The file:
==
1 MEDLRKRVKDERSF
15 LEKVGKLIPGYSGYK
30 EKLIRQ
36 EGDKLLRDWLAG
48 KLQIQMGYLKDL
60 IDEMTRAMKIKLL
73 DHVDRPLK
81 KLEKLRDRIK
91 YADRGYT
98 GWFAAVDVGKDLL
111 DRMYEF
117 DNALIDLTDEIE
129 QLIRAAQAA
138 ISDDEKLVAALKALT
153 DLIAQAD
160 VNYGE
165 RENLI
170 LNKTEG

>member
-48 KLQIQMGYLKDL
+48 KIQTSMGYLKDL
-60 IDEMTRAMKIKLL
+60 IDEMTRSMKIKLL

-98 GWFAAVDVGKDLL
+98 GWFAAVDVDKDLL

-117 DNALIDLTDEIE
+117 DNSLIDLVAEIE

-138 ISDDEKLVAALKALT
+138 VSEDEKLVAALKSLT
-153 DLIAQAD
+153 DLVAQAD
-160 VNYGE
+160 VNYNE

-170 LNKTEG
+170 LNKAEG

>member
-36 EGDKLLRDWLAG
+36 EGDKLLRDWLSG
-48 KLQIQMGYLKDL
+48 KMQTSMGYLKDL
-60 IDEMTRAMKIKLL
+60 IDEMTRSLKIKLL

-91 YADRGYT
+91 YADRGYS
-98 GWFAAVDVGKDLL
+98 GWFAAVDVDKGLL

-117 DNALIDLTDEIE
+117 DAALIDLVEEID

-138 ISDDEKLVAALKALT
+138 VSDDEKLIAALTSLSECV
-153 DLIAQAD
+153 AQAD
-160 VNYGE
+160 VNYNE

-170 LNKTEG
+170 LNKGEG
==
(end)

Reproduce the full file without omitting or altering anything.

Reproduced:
1 MEDLRKRVKDERSF
15 LEKVGKLIPGYSGYK
30 EKLIRQ
36 EGDKLLRDWLAG
48 KLQIQMGYLKDL
60 IDEMTRAMKIKLL
73 DHVDRPLK
81 KLEKLRDRIK
91 YADRGYT
98 GWFAAVDVGKDLL
111 DRMYEF
117 DNALIDLTDEIE
129 QLIRAAQAA
138 ISDDEKLVAALKALT
153 DLIAQAD
160 VNYGE
165 RENLI
170 LNKTEG

>member
-48 KLQIQMGYLKDL
+48 KIQTSMGYLKDL
-60 IDEMTRAMKIKLL
+60 IDEMTRSMKIKLL

-98 GWFAAVDVGKDLL
+98 GWFAAVDVDKDLL

-117 DNALIDLTDEIE
+117 DNSLIDLVAEIE

-138 ISDDEKLVAALKALT
+138 VSEDEKLVAALKSLT
-153 DLIAQAD
+153 DLVAQAD
-160 VNYGE
+160 VNYNE

-170 LNKTEG
+170 LNKAEG

>member
-36 EGDKLLRDWLAG
+36 EGDKLLRDWLSG
-48 KLQIQMGYLKDL
+48 KMQTSMGYLKDL
-60 IDEMTRAMKIKLL
+60 IDEMTRSLKIKLL

-91 YADRGYT
+91 YADRGYS
-98 GWFAAVDVGKDLL
+98 GWFAAVDVDKGLL

-117 DNALIDLTDEIE
+117 DAALIDLVEEID

-138 ISDDEKLVAALKALT
+138 VSDDEKLIAALTSLSECV
-153 DLIAQAD
+153 AQAD
-160 VNYGE
+160 VNYNE

-170 LNKTEG
+170 LNKGEG